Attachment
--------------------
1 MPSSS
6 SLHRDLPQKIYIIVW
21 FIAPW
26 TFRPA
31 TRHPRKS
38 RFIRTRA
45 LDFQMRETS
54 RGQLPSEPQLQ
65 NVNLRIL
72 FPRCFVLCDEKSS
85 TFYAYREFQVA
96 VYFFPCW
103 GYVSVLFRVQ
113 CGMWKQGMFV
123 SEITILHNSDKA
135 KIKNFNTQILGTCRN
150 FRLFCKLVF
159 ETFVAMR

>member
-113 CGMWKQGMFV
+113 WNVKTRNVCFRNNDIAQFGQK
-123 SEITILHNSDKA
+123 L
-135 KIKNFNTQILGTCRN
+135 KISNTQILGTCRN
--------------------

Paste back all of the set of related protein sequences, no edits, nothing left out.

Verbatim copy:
1 MPSSS
6 SLHRDLPQKIYIIVW
21 FIAPW
26 TFRPA
31 TRHPRKS
38 RFIRTRA
45 LDFQMRETS
54 RGQLPSEPQLQ
65 NVNLRIL
72 FPRCFVLCDEKSS
85 TFYAYREFQVA
96 VYFFPCW
103 GYVSVLFRVQ
113 CGMWKQGMFV
123 SEITILHNSDKA
135 KIKNFNTQILGTCRN
150 FRLFCKLVF
159 ETFVAMR

>member
-113 CGMWKQGMFV
+113 WNVKTRNVCFRNNDIAQFGQK
-123 SEITILHNSDKA
+123 L
-135 KIKNFNTQILGTCRN
+135 KISNTQILGTCRN